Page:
Pets in the Park


Spring, Summer, and Fall 2024

The red lines on the above map are areas closed to pets.
The green lines are beaches and trails where leashed pets are allowed.

You and your pets are welcome to enjoy the park together in select areas. This includes most hiking trails and specific stretches of beach.

There are rules and regulations for pets in the park that must be followed. These rules are in place to ensure the safety of visitors, pets, and wildlife. Violation of these rules and regulations may result in a ticket and fine.

Trained service animals of visitors with a disability are permitted throughout the Lakeshore. Service animals are required to follow the same guidelines for leashing, bagging pet waste, and respecting wildlife.

Leashed pets are welcome on these beaches:

The following beaches allow leashed pets unless indicated by signage at the trailhead or parking lot.

  • Peterson Beach south to the Railroad Grade Trail from Platte River Campground. Peterson Road Beach south is closed to pets April 15-Aug. 15, 2024.
  • Esch Road north to the Lakeshore boundary line in Empire (closed to pets south of Esch Rd)
  • Lakeshore boundary line in Empire north to the southern end of North Bar Lake. No pet access from North Bar Lake.
  • Glen Haven Beach west to the Maritime Museum beach (pets are not allowed on the Maritime Museum grounds) Glen Haven Beach west to Maritime Museum is closed to pets April 15-Aug. 15, 2024.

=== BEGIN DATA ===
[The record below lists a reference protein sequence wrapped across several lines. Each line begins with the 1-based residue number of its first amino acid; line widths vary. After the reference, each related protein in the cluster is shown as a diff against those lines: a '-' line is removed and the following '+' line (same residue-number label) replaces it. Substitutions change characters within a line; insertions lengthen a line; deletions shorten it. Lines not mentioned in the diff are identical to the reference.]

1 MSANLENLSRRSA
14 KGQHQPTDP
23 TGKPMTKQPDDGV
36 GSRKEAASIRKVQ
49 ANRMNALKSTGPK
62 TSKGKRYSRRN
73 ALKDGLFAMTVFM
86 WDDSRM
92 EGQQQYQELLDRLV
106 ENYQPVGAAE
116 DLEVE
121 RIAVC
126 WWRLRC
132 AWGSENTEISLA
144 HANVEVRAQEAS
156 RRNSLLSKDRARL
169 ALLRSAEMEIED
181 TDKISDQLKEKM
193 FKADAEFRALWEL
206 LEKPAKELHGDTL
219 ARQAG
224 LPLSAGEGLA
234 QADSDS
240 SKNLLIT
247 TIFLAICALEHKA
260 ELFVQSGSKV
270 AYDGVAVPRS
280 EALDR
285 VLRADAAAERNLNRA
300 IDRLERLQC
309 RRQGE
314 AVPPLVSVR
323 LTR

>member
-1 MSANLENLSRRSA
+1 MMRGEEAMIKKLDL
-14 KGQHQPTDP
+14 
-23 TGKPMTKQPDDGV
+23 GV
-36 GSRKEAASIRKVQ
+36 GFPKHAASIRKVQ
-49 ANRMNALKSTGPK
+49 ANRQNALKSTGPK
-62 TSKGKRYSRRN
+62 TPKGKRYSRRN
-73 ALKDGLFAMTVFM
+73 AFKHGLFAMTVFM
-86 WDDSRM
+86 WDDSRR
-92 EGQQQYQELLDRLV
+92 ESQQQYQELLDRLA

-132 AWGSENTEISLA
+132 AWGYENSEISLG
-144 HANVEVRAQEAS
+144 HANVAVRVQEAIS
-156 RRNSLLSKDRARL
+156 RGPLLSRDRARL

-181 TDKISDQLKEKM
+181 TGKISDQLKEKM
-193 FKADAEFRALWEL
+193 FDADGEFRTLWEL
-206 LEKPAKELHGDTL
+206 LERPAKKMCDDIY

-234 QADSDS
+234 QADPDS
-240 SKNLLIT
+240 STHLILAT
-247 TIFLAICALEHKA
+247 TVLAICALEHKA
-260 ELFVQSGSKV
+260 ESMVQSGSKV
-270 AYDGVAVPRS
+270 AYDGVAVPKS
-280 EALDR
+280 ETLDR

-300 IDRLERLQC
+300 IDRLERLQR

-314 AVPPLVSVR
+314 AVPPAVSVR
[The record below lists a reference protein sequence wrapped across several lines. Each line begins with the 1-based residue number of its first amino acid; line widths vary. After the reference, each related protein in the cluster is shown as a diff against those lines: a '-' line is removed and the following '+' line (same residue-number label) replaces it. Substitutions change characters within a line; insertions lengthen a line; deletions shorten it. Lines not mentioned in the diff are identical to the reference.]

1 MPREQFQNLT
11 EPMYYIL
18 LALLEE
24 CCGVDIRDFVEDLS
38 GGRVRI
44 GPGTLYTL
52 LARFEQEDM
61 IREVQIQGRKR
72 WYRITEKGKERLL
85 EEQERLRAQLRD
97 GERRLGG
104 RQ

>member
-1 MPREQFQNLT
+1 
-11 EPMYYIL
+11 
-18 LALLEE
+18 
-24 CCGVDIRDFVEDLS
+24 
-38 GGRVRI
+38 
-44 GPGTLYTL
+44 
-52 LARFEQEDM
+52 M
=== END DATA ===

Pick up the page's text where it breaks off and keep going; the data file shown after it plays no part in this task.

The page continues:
• Glen Haven Beach east to the Lakeshore boundary in Glen Arbor.
  • From the Lakeshore boundary north of Glen Arbor around Pyramid Point all the way to Bohemian Road (CR 669)
  • From Good Harbor Trail (CR 651) to the northern Lakeshore boundary

Why Close the Beaches to Pets?

Pets are an extreme hazard to the Lakeshore’s population of Great Lake Piping Plover. Pets disrupt normal piping plover breeding behavior. Their presence can directly and indirectly lead to a loss of eggs, chicks, or adults. Plovers consider pets to be predators.

They react to pets as they would to wild animals threatening their space. Plovers may abandon their nests or leave the area entirely in search of better breeding grounds.

The Great Lakes Piping Plover is federally protected by the Endangered Species Act. The population hit a low of just seventeen breeding pairs in 1986. In 2021, the population had rebounded to seventy-four breeding pairs.

Approximately half of the Great Lake Piping Plover population chooses to nest and raise their young in Sleeping Bear Dunes along the lakeshore.

Maps and signs, both online and posted throughout the park, show areas where leashed dogs are welcome. They also show areas completely closed to pets. There are multiple stretches of beach that are permanently closed to pets to protect Great Lakes Piping Plover.

There are some beaches that may be open to leashed pets during much of the year but closed in the spring and summer. Changes should be expected throughout the year as to whether a beach allows pets.

There is evidence showing the damage done by pets on beaches where piping plover breed. The following document gives more information on the importance of following pet guidelines.

Cats and Dogs and Birds at the Beach: A Deadly Combination (

Rules of Pet Behavior – the simple principles of BARK:

Bag pet waste: clean up after your pet and dispose of waste in trash receptacles 
Always on leash: pets must be on a leash (six feet in length max) and under control at all times 
Respect wildlife: prohibit your pets from interacting with wildlife or disturbing other visitors 
Know where you can go: know which areas are open and closed to pets, and obey posted signs

Additionally, pets may not be left unattended or tied to an object. Please do not allow your pet to make unreasonable noise. 

Suggestions for Pet Safety